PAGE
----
Company. Since becoming a resident of Nebraska, he has served as justice of the peace, and at present is a member of the town board, although he is not an aspirant for office, and takes no particularly active part in politics.
    When Mr. Pool settled on his preemption, neighbors were few and far apart, and but few improvements were to be seen, but soon the prairie began to be settled up, and was dotted with houses and farm improvements; the railroad was run through, the town of Ravenna sprang up, and the development of the country is still going on rapidly, and much of this improvement is due to the enterprise and push of such men as the subject of this sketch, William W. Pool.

ERASTUS SMITH, a retired capitalist, at Ravenna, Buffalo county, Nebr., was born near Shelbyville, Ind., August 3, 1830, and was reared on a farm until seventeen years of age. He received his education at the common schools, and at the seminary in Shelbyville, in which latter institution he studied civil engineering, following this as a profession for many years, and helping to locate and build a number of railroads. His father, Jonas Smith, was a native of Vermont and a farmer, who moved to Indiana in 1818, and settled near Shelbyville, where he ended his days in 1852. His wife, the mother of Erastus, was Abigail, daughter of Elisha Mayhew; was a native of Maine, and both of English descent, the ancestors having come to American before the Revolutionary war. The children born to Jonas Smith and wife were twelve in number, of whom Erastus is the fourth.
    At the age of twenty-four years, Erastus Smith went to Iowa and entered four hundred acres of land near Des Moines, lived there two years, and then sold out and came to Nebraska, in 1856, and located in Omaha, where he was engaged in real estate business until 1858. He then became a commercial traveler, and when the war broke out, in 1861, he was at Burning Springs, West Va., in the interest of oil wells. Of course, his business was brought to a standstill through the war. Mr. Smith then went to Polk county, Iowa, and for several years taught school, and for ten years engaged in farming. In l874, he came back to Nebraska and settled his homestead on the northeast quarter of section 8, township 12, range 14, and at once began improving for a farm and cattle ranch; he also located a timber claim, and bought five hundred and forty acres of railroad land in addition, and continued farming and stock-raising in later years, keeping on hand an average of one hundred and fifty head of graded Durham cattle. January 1, 1886, the Burlington and Missouri River Railroad Company began to push their road through, and the same month Mr. Smith sold to the Lincoln Land Company a two-third interest in a section of land for a town site, he retaining every third lot. The town was laid out in June, 1886, the first lots were sold in July, and Mr. Davis, banker, erected the first building. The town has had a steady and healthy growth, the population on January 1, 1890, being one thousand. The sale of lots and land by Mr. Smith has placed him in most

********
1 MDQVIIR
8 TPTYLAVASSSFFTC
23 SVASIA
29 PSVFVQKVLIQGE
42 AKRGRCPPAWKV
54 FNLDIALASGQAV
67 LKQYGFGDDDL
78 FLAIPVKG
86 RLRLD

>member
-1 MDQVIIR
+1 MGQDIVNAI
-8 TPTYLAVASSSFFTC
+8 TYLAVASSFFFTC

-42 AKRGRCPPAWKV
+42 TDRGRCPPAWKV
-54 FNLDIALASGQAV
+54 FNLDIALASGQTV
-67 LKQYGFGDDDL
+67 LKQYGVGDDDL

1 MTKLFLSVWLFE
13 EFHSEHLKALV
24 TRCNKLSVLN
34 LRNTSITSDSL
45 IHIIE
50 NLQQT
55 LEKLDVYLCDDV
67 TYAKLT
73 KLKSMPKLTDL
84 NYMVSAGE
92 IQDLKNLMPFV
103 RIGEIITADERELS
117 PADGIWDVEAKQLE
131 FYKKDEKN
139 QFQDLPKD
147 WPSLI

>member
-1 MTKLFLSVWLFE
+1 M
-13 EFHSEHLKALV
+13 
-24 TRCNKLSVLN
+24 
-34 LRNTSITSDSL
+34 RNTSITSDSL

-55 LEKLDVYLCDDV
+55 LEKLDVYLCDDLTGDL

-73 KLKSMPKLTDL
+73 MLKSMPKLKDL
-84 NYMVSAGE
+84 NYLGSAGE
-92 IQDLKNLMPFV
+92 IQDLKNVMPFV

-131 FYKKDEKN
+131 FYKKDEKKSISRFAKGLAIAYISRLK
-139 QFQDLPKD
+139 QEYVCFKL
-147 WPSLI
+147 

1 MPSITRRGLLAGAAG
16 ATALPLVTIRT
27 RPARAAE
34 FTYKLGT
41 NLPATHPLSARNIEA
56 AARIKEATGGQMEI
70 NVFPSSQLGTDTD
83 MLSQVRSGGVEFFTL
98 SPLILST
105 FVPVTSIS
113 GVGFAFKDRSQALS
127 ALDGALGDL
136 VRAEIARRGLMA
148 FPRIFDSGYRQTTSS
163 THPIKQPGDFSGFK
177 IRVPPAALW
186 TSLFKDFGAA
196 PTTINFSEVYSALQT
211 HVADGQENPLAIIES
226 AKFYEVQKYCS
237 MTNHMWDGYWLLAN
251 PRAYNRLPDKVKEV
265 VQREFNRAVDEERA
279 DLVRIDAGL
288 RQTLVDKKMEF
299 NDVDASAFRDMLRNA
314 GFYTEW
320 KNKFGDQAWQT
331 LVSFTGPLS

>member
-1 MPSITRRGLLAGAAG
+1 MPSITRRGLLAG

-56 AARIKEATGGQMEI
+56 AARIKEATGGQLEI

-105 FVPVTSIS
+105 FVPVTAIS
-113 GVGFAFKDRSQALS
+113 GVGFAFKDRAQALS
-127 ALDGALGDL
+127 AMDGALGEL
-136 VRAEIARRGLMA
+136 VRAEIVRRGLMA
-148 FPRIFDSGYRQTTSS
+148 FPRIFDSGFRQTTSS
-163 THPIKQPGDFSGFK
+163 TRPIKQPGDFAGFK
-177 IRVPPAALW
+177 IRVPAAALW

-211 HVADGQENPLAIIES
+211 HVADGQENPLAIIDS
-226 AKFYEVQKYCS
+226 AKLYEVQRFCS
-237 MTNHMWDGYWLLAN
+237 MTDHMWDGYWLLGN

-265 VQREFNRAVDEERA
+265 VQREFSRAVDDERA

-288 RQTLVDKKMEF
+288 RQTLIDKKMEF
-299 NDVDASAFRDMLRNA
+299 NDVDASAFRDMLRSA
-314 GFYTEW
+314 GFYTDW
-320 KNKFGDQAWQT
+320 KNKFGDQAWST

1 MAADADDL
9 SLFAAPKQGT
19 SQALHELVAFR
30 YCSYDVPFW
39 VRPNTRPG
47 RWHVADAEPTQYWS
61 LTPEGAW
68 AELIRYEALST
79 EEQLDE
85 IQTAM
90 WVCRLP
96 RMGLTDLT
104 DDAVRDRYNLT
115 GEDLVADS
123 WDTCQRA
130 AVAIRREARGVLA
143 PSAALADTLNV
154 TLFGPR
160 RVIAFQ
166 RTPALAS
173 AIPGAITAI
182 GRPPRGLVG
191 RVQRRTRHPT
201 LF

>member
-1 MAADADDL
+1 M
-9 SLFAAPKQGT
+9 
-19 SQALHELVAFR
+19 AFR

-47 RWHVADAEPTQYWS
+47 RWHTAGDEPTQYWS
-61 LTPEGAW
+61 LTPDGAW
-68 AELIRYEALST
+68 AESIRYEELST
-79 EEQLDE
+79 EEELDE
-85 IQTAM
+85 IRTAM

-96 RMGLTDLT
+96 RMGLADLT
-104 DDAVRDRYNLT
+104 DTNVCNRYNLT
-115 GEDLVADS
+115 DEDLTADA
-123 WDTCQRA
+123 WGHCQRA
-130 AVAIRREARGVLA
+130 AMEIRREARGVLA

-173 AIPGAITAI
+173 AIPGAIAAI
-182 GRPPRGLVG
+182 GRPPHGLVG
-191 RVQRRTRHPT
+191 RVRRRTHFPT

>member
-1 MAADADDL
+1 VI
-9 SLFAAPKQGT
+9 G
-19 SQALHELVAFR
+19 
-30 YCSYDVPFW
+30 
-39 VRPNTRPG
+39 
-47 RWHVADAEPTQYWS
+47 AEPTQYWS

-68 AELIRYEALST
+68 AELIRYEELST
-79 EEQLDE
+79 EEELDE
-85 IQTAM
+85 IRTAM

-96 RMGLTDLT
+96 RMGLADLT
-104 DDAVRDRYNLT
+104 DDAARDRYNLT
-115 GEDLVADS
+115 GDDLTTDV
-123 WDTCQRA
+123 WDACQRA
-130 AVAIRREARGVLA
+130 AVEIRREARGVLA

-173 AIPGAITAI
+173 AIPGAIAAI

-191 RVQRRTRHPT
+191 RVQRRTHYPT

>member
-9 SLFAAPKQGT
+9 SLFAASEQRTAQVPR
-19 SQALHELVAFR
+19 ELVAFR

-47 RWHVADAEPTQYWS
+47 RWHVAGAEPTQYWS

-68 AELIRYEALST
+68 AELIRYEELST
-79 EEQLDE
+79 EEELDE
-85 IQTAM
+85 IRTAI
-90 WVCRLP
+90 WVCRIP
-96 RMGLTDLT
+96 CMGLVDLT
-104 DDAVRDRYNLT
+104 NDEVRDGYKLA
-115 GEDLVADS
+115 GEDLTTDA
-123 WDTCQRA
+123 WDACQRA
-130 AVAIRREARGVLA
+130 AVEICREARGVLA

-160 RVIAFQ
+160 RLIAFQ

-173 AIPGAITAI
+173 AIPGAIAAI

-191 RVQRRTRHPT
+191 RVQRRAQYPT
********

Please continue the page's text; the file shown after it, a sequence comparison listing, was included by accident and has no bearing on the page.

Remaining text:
comfortable circumstances financially, and he has retired from active business, with the exception of looking after his town interests, as he has some buildings for rent or for sale. Mr. Smith is the pioneer of his township, and about his first experience was the loss of his crop by grasshoppers in 1874 and 1876, which disaster, at that time, was a serious loss, but he possessed indomitable courage and energy, and went to work to recover his fortune, and it will have been seen that in this he has been successful. His neighbors in the early days were but few, and for several years his children were the only children within nine square miles, with section 8 as its center.
    In 1864 Mr. Smith was married, in Iowa, to Miss Mary J., daughter of Aaron and Mary J. (Dudley) Pearson, of New England. Mr. Pearson was a cattle dealer, and died in Iowa in 1874. The marriage of Mr. Smith has been blessed by the birth of five children, as follows -- Laura, who is married to Charles Davidson; Mary B., married to F. P. Boyd; Charles D., who died in December, 1886, at the age of seventeen years; Eva E. and Clara, at home. Mr. Smith in politics is a republican, and while a resident of Iowa was a member of the Masonic fraternity, but the absence of Masonic lodges in the West caused him to become delinquent, and he is now non-affiliating.
    Mr. Smith does not owe his prosperity simply to good luck; it is the result of his own foresight and prudence. His early experience as a civil engineer on railroads, and the geography of the country before him, satisfied his mind that a railroad would be run to the Northwest, and he located his land with a view of availing himself of any benefit that might accrue from its construction. He has not reasoned in vain, nor has he been disappointed. The road has been built, the town is here, and wealth has resulted to reward his sagacity and business tact.